Sue’s Story

It took just five months at one workplace for Sue* to be struck down with a dust disease.

Before starting work at a tier one construction company, the 52-year-old was asked by management to have an X-ray as part of pre- employment medical tests, the results were clear and fine.

After about five months of working in the company, Sue began experiencing shortness of breath. Sue went to her personal doctor and also got an x-ray done. The x-ray revealed that Sue had developed a range of lung issues including sub-acute bronchitis due to silica dust exposure.

“I was a quality insurance inspector and worked very closely to concrete,” Sue says. “I worked for 12 hours a day in a very dusty environment.”

Sue says the company didn’t monitor dust levels, the workplace had no air ventilation or extraction systems, and it failed to provide appropriate protective equipment to her.

“I am now unable to walk long distances or walk up the stairs, I have breathing difficulties, cannot bear the cold as my chest gets tight, and continually need to take medication,” she says.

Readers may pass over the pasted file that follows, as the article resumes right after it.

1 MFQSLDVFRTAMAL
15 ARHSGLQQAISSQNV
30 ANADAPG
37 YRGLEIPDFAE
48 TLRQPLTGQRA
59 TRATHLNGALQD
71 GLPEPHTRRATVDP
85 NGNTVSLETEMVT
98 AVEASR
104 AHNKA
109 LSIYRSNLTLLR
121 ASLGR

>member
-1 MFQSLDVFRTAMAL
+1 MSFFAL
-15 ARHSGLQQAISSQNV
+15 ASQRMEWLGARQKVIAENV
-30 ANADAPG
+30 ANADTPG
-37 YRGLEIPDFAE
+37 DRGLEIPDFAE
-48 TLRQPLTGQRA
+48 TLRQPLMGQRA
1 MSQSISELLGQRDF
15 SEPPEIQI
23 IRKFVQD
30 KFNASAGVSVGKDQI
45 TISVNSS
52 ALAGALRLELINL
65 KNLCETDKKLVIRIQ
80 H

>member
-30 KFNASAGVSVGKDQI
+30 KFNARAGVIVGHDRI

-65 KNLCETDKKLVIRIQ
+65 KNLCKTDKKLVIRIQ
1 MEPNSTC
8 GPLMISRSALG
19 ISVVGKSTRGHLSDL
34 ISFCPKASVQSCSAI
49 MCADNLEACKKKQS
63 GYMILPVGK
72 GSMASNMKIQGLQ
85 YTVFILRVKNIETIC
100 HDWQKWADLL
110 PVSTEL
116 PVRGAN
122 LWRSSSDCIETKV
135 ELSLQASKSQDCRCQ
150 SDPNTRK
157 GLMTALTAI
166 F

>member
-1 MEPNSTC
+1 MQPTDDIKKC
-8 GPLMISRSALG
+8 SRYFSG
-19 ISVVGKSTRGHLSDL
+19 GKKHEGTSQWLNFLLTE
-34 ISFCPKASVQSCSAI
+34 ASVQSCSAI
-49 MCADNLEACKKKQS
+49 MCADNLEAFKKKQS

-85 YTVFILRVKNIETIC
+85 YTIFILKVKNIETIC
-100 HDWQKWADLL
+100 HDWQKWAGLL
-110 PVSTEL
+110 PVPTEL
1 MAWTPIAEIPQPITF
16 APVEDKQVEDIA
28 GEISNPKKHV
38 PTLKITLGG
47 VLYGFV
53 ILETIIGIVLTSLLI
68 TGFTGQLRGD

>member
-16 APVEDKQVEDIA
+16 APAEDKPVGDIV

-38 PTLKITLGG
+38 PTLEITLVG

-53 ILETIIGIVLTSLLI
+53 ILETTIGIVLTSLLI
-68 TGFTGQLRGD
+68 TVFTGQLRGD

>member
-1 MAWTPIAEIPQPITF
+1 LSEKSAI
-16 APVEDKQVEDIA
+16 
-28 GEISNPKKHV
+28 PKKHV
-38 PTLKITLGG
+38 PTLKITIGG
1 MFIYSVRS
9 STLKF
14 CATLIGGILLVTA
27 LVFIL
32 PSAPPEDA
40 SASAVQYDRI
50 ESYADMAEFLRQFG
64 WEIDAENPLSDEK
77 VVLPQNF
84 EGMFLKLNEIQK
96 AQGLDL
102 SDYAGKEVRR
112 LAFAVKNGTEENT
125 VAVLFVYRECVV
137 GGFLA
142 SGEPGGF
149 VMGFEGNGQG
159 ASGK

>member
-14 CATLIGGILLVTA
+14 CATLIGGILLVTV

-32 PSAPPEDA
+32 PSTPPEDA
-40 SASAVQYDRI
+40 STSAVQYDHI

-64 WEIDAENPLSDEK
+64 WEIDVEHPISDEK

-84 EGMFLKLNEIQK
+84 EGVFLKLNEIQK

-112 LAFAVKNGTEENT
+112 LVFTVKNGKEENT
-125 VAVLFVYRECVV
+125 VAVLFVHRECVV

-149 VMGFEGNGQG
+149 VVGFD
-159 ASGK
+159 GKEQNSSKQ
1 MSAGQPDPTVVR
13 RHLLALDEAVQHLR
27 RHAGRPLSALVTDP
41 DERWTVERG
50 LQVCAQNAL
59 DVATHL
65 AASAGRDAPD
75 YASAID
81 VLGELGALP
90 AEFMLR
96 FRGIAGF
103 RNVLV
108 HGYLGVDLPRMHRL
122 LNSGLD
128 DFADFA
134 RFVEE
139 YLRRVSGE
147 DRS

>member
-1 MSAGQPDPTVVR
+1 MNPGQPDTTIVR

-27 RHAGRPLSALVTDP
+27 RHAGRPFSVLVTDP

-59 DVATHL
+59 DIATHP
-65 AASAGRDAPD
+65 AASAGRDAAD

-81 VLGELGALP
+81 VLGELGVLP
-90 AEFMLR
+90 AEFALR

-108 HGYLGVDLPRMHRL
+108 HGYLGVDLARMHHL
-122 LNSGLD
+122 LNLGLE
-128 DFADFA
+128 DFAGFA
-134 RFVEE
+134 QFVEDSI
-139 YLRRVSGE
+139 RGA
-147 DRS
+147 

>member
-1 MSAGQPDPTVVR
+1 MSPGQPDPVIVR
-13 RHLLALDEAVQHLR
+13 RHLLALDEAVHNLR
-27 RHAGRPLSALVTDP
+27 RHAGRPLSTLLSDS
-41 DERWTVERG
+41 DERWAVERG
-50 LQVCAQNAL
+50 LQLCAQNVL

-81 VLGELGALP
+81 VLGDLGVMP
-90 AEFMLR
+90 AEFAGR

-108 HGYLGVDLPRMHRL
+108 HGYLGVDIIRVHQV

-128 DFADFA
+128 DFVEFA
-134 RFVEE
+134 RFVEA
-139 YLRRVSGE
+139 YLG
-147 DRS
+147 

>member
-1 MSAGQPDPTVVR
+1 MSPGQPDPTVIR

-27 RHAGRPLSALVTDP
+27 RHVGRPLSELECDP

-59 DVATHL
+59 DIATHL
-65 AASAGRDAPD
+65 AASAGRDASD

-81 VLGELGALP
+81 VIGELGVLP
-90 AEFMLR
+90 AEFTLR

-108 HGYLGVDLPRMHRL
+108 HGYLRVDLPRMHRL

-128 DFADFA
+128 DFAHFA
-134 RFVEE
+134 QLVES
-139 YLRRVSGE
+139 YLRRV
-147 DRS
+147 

“I have been affected psychologically as I can’t stop thinking about my health.”

Sue is unable to do her old job, as she has been told by her doctor to stay aware from dust, making it hard to find work that match her skills.

“It is very difficult to work with my condition I am constantly stressed.

As well as Sue’s emotional and physical stress, her diagnosis has also affected her husband, mostly due their strained financial situation.

“Although I am receiving financial assistance from Workcover now, once it stops in 52 weeks, after which all our financial burden will rest on my husband.

Sue says all workers can be affected by silica dust, and every situation must be considered.


*Name has been changed to protect the members’ identity